How to turn on Instagram’s new Quiet Mode and get some peace

The feature will silence notifications during certain time frames.

Mixed race young woman, brushing teeth and checking phone outside bathroom
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Social Media
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The infinite scrolling, mindless likes, and urgency to reply to every single DM as they come: It’s an everyday Instagram struggle so many of us deal with, and even accept as normalcy. Enter: Instagram “quiet mode,” which is available for users in the U.S., United Kingdom, Ireland, Canada, Australia, and New Zealand starting today.

In an effort to promote much-needed mental health breaks, Meta (Instagram’s parent company) is rolling out a new feature that allows Instagram users to turn off DM notifications, so you’re not immediately alerted to new messages. You can toggle quiet mode on any time or set a regular schedule from the notifications tab in your profile settings. When it’s on, anyone who messages you will get an automatic response letting them know you’re in quiet mode and thus haven’t been notified. (They’ll also be prompted to turn on quiet mode themselves — peer pressure for good!) The new feature also lets you set a status update on your profile — reminiscent of an AIM away message, as any 90s kid well knows — so followers know when you’re offline and unavailable.

But this isn’t the only update Instagram has up its metaphorical sleeve. The company is also expanding on the existing feature that allows you to hide certain words — whether they’re triggering or just irrelevant to you — from your comments and DMs. Now, you can also use that filter to cover recommended posts across Reels, Search, and Explore. And if you happen across content you’d rather not see again, you can also click “Not Interested” to keep similar posts out of your feed moving forward. Want to give it a shot? Check out the Hidden Words section in Privacy settings.

In its Jan. 19 announcement about quiet mode, Meta also acknowledged some new settings unique to teens and their parents. In terms of quiet mode specifically, the app will prompt teens to turn it on after they’ve spent “a specific amount of time on Instagram late at night,” though it’s unclear how much time qualifies as “too much” and what hours qualify as “late at night.” Meta also updated its parental supervision tools, allowing parents access to their teen’s privacy and account settings whenever they’ve made changes.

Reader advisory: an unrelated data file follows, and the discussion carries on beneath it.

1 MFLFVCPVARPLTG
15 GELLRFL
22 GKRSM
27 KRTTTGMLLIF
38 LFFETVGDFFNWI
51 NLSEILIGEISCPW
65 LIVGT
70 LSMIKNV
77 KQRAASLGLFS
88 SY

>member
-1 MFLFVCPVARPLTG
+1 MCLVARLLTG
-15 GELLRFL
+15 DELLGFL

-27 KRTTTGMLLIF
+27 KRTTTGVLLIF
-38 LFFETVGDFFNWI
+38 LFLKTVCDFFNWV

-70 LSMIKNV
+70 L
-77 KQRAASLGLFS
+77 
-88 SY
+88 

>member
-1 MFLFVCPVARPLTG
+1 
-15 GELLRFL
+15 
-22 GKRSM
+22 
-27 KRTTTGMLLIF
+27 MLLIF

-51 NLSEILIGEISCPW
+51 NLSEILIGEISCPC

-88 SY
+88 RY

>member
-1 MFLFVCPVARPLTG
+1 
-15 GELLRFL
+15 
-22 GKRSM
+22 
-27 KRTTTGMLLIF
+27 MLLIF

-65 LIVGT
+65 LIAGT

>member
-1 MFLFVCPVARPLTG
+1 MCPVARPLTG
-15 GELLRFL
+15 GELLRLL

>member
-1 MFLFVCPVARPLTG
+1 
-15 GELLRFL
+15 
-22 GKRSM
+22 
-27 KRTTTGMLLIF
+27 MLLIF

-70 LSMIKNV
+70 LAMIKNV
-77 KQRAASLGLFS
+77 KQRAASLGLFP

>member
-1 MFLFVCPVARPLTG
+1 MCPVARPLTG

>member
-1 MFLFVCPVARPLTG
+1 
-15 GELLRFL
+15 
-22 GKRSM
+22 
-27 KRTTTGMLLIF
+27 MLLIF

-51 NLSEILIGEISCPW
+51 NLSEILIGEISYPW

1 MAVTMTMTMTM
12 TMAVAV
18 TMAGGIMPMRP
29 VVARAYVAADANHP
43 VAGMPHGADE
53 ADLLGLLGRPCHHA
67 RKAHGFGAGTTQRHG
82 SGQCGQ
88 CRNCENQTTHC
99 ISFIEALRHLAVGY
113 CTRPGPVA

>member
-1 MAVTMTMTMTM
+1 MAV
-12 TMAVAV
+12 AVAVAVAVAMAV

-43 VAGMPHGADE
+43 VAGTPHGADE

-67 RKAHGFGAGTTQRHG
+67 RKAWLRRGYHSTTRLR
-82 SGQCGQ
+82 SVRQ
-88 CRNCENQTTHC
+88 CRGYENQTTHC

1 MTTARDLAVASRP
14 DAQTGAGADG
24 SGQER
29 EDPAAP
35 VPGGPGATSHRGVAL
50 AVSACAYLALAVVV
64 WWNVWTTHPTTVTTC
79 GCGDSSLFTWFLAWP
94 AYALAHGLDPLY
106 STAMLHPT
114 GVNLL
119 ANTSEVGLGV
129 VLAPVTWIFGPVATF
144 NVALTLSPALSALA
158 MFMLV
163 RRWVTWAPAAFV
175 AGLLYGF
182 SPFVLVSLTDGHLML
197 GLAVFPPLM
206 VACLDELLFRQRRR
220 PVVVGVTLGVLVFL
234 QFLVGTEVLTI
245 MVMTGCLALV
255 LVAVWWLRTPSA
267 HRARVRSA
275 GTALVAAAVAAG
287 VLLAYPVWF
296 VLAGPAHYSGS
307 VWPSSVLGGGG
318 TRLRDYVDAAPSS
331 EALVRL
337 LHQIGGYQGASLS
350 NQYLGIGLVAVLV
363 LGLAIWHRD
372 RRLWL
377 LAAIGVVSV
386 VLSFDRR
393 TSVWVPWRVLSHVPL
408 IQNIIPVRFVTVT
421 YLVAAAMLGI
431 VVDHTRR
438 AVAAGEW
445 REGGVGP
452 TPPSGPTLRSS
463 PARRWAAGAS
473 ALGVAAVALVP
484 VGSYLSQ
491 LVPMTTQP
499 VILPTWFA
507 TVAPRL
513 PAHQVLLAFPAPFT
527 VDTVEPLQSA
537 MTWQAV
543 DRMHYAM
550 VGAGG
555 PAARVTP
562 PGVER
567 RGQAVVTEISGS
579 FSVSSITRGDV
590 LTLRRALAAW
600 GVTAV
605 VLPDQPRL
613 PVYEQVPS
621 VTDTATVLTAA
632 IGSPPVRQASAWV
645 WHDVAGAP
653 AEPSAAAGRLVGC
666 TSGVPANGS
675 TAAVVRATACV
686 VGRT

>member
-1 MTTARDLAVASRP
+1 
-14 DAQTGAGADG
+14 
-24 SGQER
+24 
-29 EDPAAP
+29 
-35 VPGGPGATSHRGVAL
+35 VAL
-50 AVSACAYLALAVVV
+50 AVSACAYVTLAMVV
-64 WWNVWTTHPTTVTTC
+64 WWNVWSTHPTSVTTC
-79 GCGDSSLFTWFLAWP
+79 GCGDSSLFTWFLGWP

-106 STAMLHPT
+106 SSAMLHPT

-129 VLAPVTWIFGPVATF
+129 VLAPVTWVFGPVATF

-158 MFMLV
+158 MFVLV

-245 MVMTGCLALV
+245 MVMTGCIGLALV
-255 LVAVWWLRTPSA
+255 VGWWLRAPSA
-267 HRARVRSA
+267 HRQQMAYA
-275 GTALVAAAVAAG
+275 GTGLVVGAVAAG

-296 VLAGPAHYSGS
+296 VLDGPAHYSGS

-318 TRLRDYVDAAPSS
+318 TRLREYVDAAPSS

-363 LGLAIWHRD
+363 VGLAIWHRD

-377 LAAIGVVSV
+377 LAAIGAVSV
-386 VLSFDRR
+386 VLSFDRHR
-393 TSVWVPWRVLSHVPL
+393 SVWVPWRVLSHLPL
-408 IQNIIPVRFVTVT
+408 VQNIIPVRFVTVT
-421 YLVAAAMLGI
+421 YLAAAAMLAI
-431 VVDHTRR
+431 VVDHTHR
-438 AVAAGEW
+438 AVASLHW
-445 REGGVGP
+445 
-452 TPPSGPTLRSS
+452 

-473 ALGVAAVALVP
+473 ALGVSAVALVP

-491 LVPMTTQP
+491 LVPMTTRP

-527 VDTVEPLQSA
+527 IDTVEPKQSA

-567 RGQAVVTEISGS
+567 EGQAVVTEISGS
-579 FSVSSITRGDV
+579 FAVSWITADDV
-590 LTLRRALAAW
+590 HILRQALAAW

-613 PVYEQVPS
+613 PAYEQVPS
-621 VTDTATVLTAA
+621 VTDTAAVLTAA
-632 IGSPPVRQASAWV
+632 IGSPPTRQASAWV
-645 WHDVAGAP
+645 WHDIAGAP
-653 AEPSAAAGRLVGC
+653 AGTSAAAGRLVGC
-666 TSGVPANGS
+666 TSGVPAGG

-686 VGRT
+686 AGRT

These new features are a step in the right direction, particularly considering the fact that Meta has come under fire repeatedly for its alleged role in the decline of young people’s mental health. A 2020 report published in the International Journal of Environmental Research and Public Health noted how social media contributes to FOMO — which may sound harmless, but research has found the fear of missing out on valuable information or the opportunity to gain popularity is closely related to symptoms of behavioral addiction, as well as increased stress and anxiety in users.

I, a 31-year-old millennial, can relate to this sense of urgency when it comes to being “on,” though that may just stem from my lifelong anxiety and type A personality. The same can be said about the daily battle I have with my inbox to ensure it stays at zero. (Hi, I’m also the problem, it’s me.) But it certainly seems reasonable, at minimum, that social media companies are proactive about ensuring their products aren’t mental health disasters.

I do remain hopeful. I hope it’s enough to help users take a break from all the scrolling and unconscious comparisons, at least for a few hours. And I hope these new rollouts can have a longstanding impact on today’s youth, not just as it relates to responding to your BFF’s meme in record time, but as an avenue for all of us to start actually living life off the screen.